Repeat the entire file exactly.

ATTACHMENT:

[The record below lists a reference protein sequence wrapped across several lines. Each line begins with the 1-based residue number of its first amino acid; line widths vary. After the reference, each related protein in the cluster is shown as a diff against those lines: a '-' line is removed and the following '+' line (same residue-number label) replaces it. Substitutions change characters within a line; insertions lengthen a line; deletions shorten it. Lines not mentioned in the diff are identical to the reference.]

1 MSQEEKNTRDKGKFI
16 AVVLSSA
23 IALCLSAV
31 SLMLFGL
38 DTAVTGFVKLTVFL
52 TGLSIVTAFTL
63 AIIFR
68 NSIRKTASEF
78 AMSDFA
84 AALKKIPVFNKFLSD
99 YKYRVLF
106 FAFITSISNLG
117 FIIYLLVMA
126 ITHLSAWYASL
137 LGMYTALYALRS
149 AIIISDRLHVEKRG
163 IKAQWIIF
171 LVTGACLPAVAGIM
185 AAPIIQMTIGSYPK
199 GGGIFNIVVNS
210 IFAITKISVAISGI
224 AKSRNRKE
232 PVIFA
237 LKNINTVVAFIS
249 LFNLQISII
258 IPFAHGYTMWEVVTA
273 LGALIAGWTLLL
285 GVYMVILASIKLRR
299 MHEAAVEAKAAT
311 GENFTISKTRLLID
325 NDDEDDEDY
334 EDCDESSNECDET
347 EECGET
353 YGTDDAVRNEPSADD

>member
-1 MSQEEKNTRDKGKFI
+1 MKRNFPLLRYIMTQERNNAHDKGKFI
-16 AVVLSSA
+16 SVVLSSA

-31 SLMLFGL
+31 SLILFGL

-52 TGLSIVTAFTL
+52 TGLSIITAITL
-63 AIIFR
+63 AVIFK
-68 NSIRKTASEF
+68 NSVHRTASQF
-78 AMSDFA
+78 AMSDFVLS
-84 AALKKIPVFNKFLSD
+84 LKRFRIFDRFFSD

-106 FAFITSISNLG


[The record below lists a reference protein sequence wrapped across several lines. Each line begins with the 1-based residue number of its first amino acid; line widths vary. After the reference, each related protein in the cluster is shown as a diff against those lines: a '-' line is removed and the following '+' line (same residue-number label) replaces it. Substitutions change characters within a line; insertions lengthen a line; deletions shorten it. Lines not mentioned in the diff are identical to the reference.]

1 MSQEEKNTRDKGKFI
16 AVVLSSA
23 IALCLSAV
31 SLMLFGL
38 DTAVTGFVKLTVFL
52 TGLSIVTAFTL
63 AIIFR
68 NSIRKTASEF
78 AMSDFA
84 AALKKIPVFNKFLSD
99 YKYRVLF
106 FAFITSISNLG
117 FIIYLLVMA
126 ITHLSAWYASL
137 LGMYTALYALRS
149 AIIISDRLHVEKRG
163 IKAQWIIF
171 LVTGACLPAVAGIM
185 AAPIIQMTIGSYPK
199 GGGIFNIVVNS
210 IFAITKISVAISGI
224 AKSRNRKE
232 PVIFA
237 LKNINTVVAFIS
249 LFNLQISII
258 IPFAHGYTMWEVVTA
273 LGALIAGWTLLL
285 GVYMVILASIKLRR
299 MHEAAVEAKAAT
311 GENFTISKTRLLID
325 NDDEDDEDY
334 EDCDESSNECDET
347 EECGET
353 YGTDDAVRNEPSADD

>member
-1 MSQEEKNTRDKGKFI
+1 MKRNFPLLRYIMTQERNNAHDKGKFI
-16 AVVLSSA
+16 SVVLSSA

-31 SLMLFGL
+31 SLILFGL

-52 TGLSIVTAFTL
+52 TGLSIITAITL
-63 AIIFR
+63 AVIFK
-68 NSIRKTASEF
+68 NSVHRTASQF
-78 AMSDFA
+78 AMSDFVLS
-84 AALKKIPVFNKFLSD
+84 LKRFRIFDRFFSD

-106 FAFITSISNLG